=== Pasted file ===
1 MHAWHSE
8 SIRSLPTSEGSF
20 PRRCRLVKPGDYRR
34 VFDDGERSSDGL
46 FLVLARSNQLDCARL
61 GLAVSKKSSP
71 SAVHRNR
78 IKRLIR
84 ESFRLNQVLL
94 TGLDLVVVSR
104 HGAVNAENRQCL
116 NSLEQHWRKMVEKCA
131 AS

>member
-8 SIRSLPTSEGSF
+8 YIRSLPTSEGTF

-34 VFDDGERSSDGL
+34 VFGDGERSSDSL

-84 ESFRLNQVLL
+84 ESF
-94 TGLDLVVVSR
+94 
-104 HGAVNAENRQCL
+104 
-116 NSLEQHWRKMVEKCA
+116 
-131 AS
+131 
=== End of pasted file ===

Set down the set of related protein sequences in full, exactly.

1 MHAWHSE
8 SIRSLPTSEGSF
20 PRRCRLVKPGDYRR
34 VFDDGERSSDGL
46 FLVLARSNQLDCARL
61 GLAVSKKSSP
71 SAVHRNR
78 IKRLIR
84 ESFRLNQVLL
94 TGLDLVVVSR
104 HGAVNAENRQCL
116 NSLEQHWRKMVEKCA
131 AS

>member
-8 SIRSLPTSEGSF
+8 YIRSLPTSEGTF

-34 VFDDGERSSDGL
+34 VFGDGERSSDSL

-84 ESFRLNQVLL
+84 ESF
-94 TGLDLVVVSR
+94 
-104 HGAVNAENRQCL
+104 
-116 NSLEQHWRKMVEKCA
+116 
-131 AS
+131 